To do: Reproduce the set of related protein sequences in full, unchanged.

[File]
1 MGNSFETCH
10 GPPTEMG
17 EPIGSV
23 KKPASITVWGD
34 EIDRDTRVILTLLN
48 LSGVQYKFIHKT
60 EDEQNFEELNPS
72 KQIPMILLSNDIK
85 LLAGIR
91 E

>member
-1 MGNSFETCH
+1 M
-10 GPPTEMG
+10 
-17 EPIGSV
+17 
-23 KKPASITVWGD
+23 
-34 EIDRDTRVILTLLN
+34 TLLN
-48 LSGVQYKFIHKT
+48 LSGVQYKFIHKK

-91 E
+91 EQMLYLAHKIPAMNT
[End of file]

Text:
1 MGNSFETCH
10 GPPTEMG
17 EPIGSV
23 KKPASITVWGD
34 EIDRDTRVILTLLN
48 LSGVQYKFIHKT
60 EDEQNFEELNPS
72 KQIPMILLSNDIK
85 LLAGIR
91 E

>member
-1 MGNSFETCH
+1 M
-10 GPPTEMG
+10 
-17 EPIGSV
+17 
-23 KKPASITVWGD
+23 
-34 EIDRDTRVILTLLN
+34 TLLN
-48 LSGVQYKFIHKT
+48 LSGVQYKFIHKK

-91 E
+91 EQMLYLAHKIPAMNT